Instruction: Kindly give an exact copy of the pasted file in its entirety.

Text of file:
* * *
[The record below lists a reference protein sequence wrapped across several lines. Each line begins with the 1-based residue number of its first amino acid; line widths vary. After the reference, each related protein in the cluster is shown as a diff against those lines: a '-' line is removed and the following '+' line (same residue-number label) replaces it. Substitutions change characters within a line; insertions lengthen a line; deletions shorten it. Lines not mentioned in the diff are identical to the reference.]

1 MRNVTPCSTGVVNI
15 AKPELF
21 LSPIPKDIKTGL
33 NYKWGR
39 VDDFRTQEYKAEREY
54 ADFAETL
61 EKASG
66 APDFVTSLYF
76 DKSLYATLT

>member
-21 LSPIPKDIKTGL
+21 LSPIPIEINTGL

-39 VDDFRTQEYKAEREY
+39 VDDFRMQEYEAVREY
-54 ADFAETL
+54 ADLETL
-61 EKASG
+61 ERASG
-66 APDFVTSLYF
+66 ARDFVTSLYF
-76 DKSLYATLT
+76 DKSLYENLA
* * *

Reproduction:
[The record below lists a reference protein sequence wrapped across several lines. Each line begins with the 1-based residue number of its first amino acid; line widths vary. After the reference, each related protein in the cluster is shown as a diff against those lines: a '-' line is removed and the following '+' line (same residue-number label) replaces it. Substitutions change characters within a line; insertions lengthen a line; deletions shorten it. Lines not mentioned in the diff are identical to the reference.]

1 MRNVTPCSTGVVNI
15 AKPELF
21 LSPIPKDIKTGL
33 NYKWGR
39 VDDFRTQEYKAEREY
54 ADFAETL
61 EKASG
66 APDFVTSLYF
76 DKSLYATLT

>member
-21 LSPIPKDIKTGL
+21 LSPIPIEINTGL

-39 VDDFRTQEYKAEREY
+39 VDDFRMQEYEAVREY
-54 ADFAETL
+54 ADLETL
-61 EKASG
+61 ERASG
-66 APDFVTSLYF
+66 ARDFVTSLYF
-76 DKSLYATLT
+76 DKSLYENLA